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Acupuncture Today – April, 2002, Vol. 03, Issue 04

Update from the American College of Acupuncture and Oriental Medicine

By Editorial Staff

The American College of Acupuncture and Oriental Medicine (ACAOM) in Houston, Texas has been a pioneer in finding ways to provide the best level of education for students while proclaiming the benefits of Asian healing to the general population.

Among the college's most recent developments, ACAOM has reached agreements with two teaching hospitals in China to improve the clinical training of interns and expanded its own intern clinic, while the school's president, Dr. Shen Ping Liang, has been invited to join an advisory committee on integrative medicine procedures for cancer patients.

Intern Training Agreement Reached with Chinese Hospitals

Zhejiang Provincial Hospital of Traditional Chinese Medicine and the First Teaching Hospital of Tianjin University of Traditional Chinese Medicine are the latest institutions to come to intern training agreements with ACAOM. These agreements give the college the option of sending clinic interns to treat patients in a hospital setting in three different locations throughout China, providing students with the opportunity to experience the land and culture from which acupuncture originated while gaining clinical experience with some of China's best acupuncturists.

Zhejiang Hospital is located in Hangzhou, approximately 110 miles south of Shanghai. It is the largest affiliated hospital of Zhejiang College of TCM and recently received an award from the Chinese Health Service Ministry. At Zhejiang, ACAOM students will be rotated to receive training in nearly a dozen disciplines, including acupuncture; tuina; orthopedics and traumatology; gynecology; pediatrics; neurology; kidney diseases; oncology; surgery; and dermatology.

First Teaching Hospital, located in Tianjin province on the eastern side of the North China Plain, is one of the busiest hospitals in China, averaging more than 4,000 outpatients per day and more than one million outpatients per year. It has consistently been rated a "class A" hospital by Chinese health authorities and was recently named a national clinical research center of acupuncture and moxibustion by the Chinese TCM Administration Bureau. More than 20 clinical technical departments have been established at the First Teaching Hospital, along with 69 clinics for specific diseases and 15 separate sections for clinical acupuncture and moxibustion research. Rotations at First Teaching Hospital will allow interns to examine patients in a large hospital environment while discovering areas in which Western and Oriental medicine function well together.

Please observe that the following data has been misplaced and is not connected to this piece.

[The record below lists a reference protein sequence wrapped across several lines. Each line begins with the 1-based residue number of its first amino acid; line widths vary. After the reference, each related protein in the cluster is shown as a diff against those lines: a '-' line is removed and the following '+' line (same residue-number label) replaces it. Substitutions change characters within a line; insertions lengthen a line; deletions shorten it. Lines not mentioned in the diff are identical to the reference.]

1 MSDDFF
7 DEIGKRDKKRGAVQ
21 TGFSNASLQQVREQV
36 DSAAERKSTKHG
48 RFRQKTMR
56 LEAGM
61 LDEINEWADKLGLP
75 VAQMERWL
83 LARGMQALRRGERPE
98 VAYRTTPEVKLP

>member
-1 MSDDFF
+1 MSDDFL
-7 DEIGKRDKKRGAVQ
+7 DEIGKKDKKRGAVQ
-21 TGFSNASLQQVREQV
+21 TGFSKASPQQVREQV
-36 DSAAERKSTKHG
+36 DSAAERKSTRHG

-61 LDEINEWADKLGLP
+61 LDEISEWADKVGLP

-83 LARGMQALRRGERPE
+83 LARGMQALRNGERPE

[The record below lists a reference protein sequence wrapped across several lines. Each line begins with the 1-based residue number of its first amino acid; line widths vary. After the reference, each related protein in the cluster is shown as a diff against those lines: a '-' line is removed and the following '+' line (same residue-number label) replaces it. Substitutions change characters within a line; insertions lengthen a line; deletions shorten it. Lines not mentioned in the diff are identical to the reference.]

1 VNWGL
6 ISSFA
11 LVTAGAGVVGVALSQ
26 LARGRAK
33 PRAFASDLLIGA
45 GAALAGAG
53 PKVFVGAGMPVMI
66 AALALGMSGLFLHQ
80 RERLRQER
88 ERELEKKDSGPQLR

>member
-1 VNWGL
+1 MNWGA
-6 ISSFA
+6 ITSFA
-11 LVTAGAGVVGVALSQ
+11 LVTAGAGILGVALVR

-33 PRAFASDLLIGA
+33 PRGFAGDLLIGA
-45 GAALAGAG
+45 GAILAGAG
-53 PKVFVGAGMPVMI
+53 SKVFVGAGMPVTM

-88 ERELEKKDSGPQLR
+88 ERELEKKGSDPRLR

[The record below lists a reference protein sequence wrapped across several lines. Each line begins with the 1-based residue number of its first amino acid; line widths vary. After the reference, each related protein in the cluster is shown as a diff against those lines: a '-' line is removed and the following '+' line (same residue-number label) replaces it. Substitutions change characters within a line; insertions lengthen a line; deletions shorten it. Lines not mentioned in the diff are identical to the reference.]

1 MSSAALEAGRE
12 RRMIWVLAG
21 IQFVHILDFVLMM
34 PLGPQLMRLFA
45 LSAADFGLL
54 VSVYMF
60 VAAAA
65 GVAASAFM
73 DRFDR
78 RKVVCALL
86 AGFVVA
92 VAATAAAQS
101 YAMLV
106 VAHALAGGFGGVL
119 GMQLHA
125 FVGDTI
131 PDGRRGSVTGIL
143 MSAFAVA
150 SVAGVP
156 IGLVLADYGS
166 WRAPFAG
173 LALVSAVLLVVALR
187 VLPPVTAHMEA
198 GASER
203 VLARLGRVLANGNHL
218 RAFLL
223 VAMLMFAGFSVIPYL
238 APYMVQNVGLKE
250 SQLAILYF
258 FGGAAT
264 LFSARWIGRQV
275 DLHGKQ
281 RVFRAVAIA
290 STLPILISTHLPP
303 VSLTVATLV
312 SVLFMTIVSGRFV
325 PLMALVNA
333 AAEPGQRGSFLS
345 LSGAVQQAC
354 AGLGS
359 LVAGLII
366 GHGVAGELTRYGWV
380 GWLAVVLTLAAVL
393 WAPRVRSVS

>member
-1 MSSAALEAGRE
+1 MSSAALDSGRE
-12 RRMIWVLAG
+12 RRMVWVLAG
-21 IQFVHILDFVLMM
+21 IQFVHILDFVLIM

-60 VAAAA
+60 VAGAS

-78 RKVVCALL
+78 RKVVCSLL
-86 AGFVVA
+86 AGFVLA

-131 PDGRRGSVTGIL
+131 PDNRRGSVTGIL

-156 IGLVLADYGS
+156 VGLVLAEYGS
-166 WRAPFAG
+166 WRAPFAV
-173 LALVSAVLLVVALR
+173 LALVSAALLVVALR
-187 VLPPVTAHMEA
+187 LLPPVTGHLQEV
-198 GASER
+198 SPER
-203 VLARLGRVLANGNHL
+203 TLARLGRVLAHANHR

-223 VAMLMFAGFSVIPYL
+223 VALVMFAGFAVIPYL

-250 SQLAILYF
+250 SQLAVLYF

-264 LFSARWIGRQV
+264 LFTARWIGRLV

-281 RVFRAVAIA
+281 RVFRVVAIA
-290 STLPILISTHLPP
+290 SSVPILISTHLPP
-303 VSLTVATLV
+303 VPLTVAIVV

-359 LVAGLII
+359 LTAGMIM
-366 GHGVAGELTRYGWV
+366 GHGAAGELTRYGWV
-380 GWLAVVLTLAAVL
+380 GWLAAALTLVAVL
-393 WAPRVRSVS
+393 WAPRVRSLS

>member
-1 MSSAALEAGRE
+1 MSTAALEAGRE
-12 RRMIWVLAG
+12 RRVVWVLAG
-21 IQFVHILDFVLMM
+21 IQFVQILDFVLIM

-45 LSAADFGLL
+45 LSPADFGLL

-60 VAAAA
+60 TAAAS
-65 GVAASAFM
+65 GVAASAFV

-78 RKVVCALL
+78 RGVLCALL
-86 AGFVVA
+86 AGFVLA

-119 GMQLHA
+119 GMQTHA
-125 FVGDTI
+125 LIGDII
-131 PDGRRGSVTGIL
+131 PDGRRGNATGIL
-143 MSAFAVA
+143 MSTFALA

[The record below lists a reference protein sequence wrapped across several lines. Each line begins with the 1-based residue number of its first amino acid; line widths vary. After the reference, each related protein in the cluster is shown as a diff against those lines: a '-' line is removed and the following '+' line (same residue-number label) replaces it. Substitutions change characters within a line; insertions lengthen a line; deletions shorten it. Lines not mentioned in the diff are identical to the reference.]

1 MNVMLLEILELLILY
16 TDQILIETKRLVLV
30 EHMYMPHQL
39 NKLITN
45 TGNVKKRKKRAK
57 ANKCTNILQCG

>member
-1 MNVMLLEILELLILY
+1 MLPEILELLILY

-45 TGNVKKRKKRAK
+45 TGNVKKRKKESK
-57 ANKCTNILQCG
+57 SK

The first hospital to come to an intern training agreement with ACAOM was Dalian Hospital, which is affiliated with the Liaoning College of Traditional Chinese Medicine in Shenyang.

College Clinic Receives Upgrade

In related news, ACAOM has made a series of improvements to its own intern clinic, with an increase in the number of treatment rooms and an expansion of its herbal pharmacy. As a result of the upgrades, the college reports that the number of patients visiting the clinic has increased "dramatically" in the past few months. ACAOM officials have stressed that they will continue to provide the best clinical training for their students, both in the U.S. and abroad.

ACAOM President Joins Integrative Medicine Project

M.D. Anderson Cancer Center has invited Dr. Shen Ping Liang to be an external advisory committee member of CIMER, which stands for Complementary Integrative Medicine Resources. Its mission, according to a statement on the CIMER website, is to "provide educational resources to health care professionals and patients regarding the current understanding of complementary medicine and, where appropriate, to assist in the integration of these medicines and therapies with conventional treatments." The project aims to achieve this mission by:

  • learning more about complementary and alternative medicine therapies used by cancer patients;
  • distinguishing which therapies may be harmful and which are potentially useful; and
  • conversing with patients who use (or are interested in using) alternative therapies to enhance communication.

Dr. Liang joins Leanna Standish, a senior research scientist at Bastyr University, as the only licensed acupuncturists that belong to CIMER.

"I am glad to see that we are moving towards cooperation between Western and Oriental medical approaches," said Dr. Liang upon his appointment. "ACAOM will continue to fully support M.D. Anderson in its quest to provide the best care for their patients."

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